We?ve been styling our hair since we lived in caves, but home hairdressing was taken to new heights when the first household hair dryers were invented in the 1920s, writes Belinda Jackson.
The rise of big hair in the 1980s then saw the introduction of straighteners and curling tongs to satisfy the whims of elaborate New Wave and punk ?dos, however it wasn?t until the late 90s that these tools really took off, when manufacturers started refining the products, many of which earned a bad rap for frying hair, leaving it split and frizzy.
Helping the boom in hair straighteners and curlers is the fact that the price of home hairdressing tools has dropped dramatically in the past couple of years, with straighteners available for as little as $35 up to $200, and curlers starting at about $30 up to $80.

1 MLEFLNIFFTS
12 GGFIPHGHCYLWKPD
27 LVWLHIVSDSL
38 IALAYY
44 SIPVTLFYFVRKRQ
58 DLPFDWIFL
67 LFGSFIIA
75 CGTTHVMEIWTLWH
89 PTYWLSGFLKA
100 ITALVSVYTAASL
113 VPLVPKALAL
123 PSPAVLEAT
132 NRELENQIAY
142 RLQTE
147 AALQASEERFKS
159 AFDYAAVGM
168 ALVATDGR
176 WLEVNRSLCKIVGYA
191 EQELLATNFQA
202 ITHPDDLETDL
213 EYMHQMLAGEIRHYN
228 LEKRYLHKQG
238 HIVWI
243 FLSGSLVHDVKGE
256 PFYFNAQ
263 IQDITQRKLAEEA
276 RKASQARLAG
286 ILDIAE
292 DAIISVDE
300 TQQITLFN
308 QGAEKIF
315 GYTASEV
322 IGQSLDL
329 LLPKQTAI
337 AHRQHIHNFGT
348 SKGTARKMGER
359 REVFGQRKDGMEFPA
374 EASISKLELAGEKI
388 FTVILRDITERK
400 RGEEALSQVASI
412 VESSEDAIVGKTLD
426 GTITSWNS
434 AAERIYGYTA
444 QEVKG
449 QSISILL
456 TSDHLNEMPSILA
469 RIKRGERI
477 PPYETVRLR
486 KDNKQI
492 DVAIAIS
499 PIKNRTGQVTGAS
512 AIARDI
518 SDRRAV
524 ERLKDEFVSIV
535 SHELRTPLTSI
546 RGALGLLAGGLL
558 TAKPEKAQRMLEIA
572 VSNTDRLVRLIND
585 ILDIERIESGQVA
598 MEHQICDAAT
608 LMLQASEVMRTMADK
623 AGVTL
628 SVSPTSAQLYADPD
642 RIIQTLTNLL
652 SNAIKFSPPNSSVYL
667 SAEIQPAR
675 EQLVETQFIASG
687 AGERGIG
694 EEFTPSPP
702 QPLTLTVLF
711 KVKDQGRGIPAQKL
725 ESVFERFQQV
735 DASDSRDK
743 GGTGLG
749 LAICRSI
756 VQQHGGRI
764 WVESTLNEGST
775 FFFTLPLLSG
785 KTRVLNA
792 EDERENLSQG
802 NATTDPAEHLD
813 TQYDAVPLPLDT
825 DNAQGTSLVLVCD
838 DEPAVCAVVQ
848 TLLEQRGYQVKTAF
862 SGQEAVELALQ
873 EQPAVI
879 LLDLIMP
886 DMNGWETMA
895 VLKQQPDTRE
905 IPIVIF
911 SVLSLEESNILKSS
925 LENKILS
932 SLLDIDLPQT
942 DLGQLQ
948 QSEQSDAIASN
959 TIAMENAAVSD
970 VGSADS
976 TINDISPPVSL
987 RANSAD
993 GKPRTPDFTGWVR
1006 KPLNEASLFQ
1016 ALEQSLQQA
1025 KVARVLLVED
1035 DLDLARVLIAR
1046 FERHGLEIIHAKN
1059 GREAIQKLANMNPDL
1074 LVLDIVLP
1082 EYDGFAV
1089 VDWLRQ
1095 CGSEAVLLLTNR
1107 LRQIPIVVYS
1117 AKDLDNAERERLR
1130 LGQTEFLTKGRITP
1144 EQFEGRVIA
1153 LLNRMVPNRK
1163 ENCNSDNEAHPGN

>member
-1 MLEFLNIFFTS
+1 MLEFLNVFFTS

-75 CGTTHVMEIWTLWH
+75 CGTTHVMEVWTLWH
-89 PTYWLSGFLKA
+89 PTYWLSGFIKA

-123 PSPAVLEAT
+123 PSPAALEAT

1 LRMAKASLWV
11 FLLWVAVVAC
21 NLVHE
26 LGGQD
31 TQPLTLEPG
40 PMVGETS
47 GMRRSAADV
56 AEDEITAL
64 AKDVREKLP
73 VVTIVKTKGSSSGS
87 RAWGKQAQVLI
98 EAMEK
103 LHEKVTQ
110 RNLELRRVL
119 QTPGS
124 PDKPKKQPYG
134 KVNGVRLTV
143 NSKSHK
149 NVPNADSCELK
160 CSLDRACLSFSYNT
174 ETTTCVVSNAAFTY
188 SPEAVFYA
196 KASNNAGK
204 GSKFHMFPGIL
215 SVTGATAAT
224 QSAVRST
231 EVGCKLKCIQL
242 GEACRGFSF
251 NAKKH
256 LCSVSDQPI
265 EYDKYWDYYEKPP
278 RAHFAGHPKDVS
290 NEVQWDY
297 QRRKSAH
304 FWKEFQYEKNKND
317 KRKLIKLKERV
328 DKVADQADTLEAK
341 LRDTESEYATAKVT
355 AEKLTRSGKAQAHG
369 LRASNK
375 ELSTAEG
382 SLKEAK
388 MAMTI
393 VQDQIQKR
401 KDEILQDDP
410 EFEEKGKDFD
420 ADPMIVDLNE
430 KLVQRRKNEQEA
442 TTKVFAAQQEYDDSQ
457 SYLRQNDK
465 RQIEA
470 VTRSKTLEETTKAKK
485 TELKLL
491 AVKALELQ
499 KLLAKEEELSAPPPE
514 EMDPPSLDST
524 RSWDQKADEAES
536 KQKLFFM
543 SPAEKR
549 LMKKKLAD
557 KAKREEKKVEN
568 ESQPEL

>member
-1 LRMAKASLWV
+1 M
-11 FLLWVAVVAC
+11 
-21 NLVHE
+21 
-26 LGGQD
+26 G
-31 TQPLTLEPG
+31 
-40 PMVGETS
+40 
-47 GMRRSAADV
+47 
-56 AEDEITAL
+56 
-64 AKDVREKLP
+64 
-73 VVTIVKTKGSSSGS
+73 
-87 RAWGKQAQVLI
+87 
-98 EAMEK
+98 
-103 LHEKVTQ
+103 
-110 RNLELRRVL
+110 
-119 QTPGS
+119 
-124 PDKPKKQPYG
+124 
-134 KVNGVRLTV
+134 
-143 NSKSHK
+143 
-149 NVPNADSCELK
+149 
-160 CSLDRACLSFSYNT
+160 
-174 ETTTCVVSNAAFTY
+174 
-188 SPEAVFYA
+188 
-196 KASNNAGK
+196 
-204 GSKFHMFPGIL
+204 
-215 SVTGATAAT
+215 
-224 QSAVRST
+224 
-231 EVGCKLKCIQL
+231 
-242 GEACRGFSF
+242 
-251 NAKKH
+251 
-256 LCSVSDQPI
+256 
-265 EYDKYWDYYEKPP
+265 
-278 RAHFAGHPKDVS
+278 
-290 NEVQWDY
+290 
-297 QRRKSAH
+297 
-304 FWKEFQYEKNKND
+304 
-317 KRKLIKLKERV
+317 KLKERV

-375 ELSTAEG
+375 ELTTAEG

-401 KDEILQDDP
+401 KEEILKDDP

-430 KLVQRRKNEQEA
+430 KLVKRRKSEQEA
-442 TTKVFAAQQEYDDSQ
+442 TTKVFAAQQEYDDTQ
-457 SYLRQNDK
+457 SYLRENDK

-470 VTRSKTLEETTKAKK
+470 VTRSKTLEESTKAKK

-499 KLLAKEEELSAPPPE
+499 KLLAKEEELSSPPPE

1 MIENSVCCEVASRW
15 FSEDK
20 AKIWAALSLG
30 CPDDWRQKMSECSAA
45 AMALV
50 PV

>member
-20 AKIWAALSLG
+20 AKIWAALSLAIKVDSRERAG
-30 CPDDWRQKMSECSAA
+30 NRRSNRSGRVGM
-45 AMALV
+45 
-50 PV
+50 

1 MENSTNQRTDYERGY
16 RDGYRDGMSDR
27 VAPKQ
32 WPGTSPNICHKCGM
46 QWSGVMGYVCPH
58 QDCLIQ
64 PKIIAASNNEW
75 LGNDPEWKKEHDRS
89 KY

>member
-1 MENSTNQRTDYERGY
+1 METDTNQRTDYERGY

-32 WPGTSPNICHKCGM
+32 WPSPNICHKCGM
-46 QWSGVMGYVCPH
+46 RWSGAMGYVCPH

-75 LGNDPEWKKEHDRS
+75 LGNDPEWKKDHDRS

New hair trends take into account our ability to get a salon hairstyle from our own bathrooms. This year, the bob is back, says top Australian hairdresser Barney Martin, with really short cuts above the jawline teamed with short, heavy fringes. Curls aren?t crispy, but rather wavy or loosely set, while the straightened hair appearing on catwalks hair is very smooth and shiny. In a nutshell, you?re not stuck with the hair you were born with.
One of the greatest drawbacks of using heated styling tools is the effect they have on hair. Excessive applications of heat, through blow-drying, straightening and curling, injure the hair cuticle, either breaking it or damaging it so that hair loses its elasticity and lustre.
Most innovations are focused around minimising hair damage, protecting it from split ends, frizz and dullness, as well as improving the convenience of the products with features once available only in expensive professional products, all wrapped up in more portable products with greater safety features.